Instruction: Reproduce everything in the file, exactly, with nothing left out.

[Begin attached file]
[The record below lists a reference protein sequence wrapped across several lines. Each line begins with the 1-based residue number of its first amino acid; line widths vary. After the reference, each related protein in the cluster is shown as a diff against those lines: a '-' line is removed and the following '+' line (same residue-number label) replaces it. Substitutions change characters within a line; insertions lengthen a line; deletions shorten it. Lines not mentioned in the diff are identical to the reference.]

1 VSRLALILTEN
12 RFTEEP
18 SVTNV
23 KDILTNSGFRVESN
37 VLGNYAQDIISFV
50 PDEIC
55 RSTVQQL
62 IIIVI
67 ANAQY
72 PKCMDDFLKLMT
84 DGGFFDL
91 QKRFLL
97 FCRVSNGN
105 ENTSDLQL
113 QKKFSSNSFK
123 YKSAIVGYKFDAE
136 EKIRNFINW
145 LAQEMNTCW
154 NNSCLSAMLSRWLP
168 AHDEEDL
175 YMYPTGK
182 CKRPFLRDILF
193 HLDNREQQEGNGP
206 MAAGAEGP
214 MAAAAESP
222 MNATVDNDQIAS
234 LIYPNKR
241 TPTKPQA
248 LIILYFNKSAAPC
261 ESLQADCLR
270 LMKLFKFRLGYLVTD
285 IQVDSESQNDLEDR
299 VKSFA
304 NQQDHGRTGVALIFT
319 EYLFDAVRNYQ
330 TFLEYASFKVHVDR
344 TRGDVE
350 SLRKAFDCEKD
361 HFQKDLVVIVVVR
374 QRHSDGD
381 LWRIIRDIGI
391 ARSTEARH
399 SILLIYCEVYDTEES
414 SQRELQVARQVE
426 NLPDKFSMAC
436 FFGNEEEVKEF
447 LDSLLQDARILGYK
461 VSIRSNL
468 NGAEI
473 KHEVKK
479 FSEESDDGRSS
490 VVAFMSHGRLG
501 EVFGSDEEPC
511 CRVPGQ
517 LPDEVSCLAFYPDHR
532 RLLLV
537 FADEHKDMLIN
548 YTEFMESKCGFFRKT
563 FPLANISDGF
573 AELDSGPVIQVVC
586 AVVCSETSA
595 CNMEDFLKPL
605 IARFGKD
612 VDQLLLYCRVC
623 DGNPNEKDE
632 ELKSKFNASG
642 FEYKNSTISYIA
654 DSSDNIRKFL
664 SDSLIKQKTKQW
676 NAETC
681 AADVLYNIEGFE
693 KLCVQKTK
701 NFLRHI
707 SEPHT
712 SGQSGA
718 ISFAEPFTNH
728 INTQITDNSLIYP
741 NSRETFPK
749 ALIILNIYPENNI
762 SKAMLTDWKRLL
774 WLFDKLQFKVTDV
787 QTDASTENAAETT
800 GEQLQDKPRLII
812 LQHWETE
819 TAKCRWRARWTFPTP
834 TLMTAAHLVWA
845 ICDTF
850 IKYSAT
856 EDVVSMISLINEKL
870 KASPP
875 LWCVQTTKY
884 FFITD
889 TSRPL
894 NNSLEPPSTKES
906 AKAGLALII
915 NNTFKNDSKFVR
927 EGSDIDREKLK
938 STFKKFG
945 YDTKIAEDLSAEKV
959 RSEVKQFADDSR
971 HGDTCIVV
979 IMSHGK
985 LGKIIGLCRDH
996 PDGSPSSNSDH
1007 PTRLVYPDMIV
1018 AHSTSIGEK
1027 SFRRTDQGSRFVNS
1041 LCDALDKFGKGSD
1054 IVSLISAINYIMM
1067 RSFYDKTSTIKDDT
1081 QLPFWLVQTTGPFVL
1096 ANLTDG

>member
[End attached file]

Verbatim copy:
[The record below lists a reference protein sequence wrapped across several lines. Each line begins with the 1-based residue number of its first amino acid; line widths vary. After the reference, each related protein in the cluster is shown as a diff against those lines: a '-' line is removed and the following '+' line (same residue-number label) replaces it. Substitutions change characters within a line; insertions lengthen a line; deletions shorten it. Lines not mentioned in the diff are identical to the reference.]

1 VSRLALILTEN
12 RFTEEP
18 SVTNV
23 KDILTNSGFRVESN
37 VLGNYAQDIISFV
50 PDEIC
55 RSTVQQL
62 IIIVI
67 ANAQY
72 PKCMDDFLKLMT
84 DGGFFDL
91 QKRFLL
97 FCRVSNGN
105 ENTSDLQL
113 QKKFSSNSFK
123 YKSAIVGYKFDAE
136 EKIRNFINW
145 LAQEMNTCW
154 NNSCLSAMLSRWLP
168 AHDEEDL
175 YMYPTGK
182 CKRPFLRDILF
193 HLDNREQQEGNGP
206 MAAGAEGP
214 MAAAAESP
222 MNATVDNDQIAS
234 LIYPNKR
241 TPTKPQA
248 LIILYFNKSAAPC
261 ESLQADCLR
270 LMKLFKFRLGYLVTD
285 IQVDSESQNDLEDR
299 VKSFA
304 NQQDHGRTGVALIFT
319 EYLFDAVRNYQ
330 TFLEYASFKVHVDR
344 TRGDVE
350 SLRKAFDCEKD
361 HFQKDLVVIVVVR
374 QRHSDGD
381 LWRIIRDIGI
391 ARSTEARH
399 SILLIYCEVYDTEES
414 SQRELQVARQVE
426 NLPDKFSMAC
436 FFGNEEEVKEF
447 LDSLLQDARILGYK
461 VSIRSNL
468 NGAEI
473 KHEVKK
479 FSEESDDGRSS
490 VVAFMSHGRLG
501 EVFGSDEEPC
511 CRVPGQ
517 LPDEVSCLAFYPDHR
532 RLLLV
537 FADEHKDMLIN
548 YTEFMESKCGFFRKT
563 FPLANISDGF
573 AELDSGPVIQVVC
586 AVVCSETSA
595 CNMEDFLKPL
605 IARFGKD
612 VDQLLLYCRVC
623 DGNPNEKDE
632 ELKSKFNASG
642 FEYKNSTISYIA
654 DSSDNIRKFL
664 SDSLIKQKTKQW
676 NAETC
681 AADVLYNIEGFE
693 KLCVQKTK
701 NFLRHI
707 SEPHT
712 SGQSGA
718 ISFAEPFTNH
728 INTQITDNSLIYP
741 NSRETFPK
749 ALIILNIYPENNI
762 SKAMLTDWKRLL
774 WLFDKLQFKVTDV
787 QTDASTENAAETT
800 GEQLQDKPRLII
812 LQHWETE
819 TAKCRWRARWTFPTP
834 TLMTAAHLVWA
845 ICDTF
850 IKYSAT
856 EDVVSMISLINEKL
870 KASPP
875 LWCVQTTKY
884 FFITD
889 TSRPL
894 NNSLEPPSTKES
906 AKAGLALII
915 NNTFKNDSKFVR
927 EGSDIDREKLK
938 STFKKFG
945 YDTKIAEDLSAEKV
959 RSEVKQFADDSR
971 HGDTCIVV
979 IMSHGK
985 LGKIIGLCRDH
996 PDGSPSSNSDH
1007 PTRLVYPDMIV
1018 AHSTSIGEK
1027 SFRRTDQGSRFVNS
1041 LCDALDKFGKGSD
1054 IVSLISAINYIMM
1067 RSFYDKTSTIKDDT
1081 QLPFWLVQTTGPFVL
1096 ANLTDG

>member